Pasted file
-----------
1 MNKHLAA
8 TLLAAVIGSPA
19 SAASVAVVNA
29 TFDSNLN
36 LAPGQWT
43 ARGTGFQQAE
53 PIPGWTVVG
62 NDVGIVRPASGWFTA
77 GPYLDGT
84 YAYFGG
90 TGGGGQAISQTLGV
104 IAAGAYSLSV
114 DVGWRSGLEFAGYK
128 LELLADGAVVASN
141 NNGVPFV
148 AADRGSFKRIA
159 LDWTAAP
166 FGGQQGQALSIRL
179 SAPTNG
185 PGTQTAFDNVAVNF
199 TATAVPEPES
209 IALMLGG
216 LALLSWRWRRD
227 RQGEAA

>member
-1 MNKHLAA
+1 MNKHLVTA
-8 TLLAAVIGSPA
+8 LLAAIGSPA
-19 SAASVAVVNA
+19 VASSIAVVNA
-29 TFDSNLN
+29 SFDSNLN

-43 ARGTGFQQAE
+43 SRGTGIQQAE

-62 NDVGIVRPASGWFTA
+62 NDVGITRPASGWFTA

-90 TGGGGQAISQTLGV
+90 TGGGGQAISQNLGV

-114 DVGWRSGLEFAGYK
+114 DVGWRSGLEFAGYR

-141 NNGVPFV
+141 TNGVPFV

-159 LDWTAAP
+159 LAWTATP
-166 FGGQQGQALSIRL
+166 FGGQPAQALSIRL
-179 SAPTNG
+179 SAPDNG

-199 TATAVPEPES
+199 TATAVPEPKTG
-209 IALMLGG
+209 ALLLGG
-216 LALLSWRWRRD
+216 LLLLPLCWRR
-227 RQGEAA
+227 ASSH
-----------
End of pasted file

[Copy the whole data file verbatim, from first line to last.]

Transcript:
1 MNKHLAA
8 TLLAAVIGSPA
19 SAASVAVVNA
29 TFDSNLN
36 LAPGQWT
43 ARGTGFQQAE
53 PIPGWTVVG
62 NDVGIVRPASGWFTA
77 GPYLDGT
84 YAYFGG
90 TGGGGQAISQTLGV
104 IAAGAYSLSV
114 DVGWRSGLEFAGYK
128 LELLADGAVVASN
141 NNGVPFV
148 AADRGSFKRIA
159 LDWTAAP
166 FGGQQGQALSIRL
179 SAPTNG
185 PGTQTAFDNVAVNF
199 TATAVPEPES
209 IALMLGG
216 LALLSWRWRRD
227 RQGEAA

>member
-1 MNKHLAA
+1 MNKHLVTA
-8 TLLAAVIGSPA
+8 LLAAIGSPA
-19 SAASVAVVNA
+19 VASSIAVVNA
-29 TFDSNLN
+29 SFDSNLN

-43 ARGTGFQQAE
+43 SRGTGIQQAE

-62 NDVGIVRPASGWFTA
+62 NDVGITRPASGWFTA

-90 TGGGGQAISQTLGV
+90 TGGGGQAISQNLGV

-114 DVGWRSGLEFAGYK
+114 DVGWRSGLEFAGYR

-141 NNGVPFV
+141 TNGVPFV

-159 LDWTAAP
+159 LAWTATP
-166 FGGQQGQALSIRL
+166 FGGQPAQALSIRL
-179 SAPTNG
+179 SAPDNG

-199 TATAVPEPES
+199 TATAVPEPKTG
-209 IALMLGG
+209 ALLLGG
-216 LALLSWRWRRD
+216 LLLLPLCWRR
-227 RQGEAA
+227 ASSH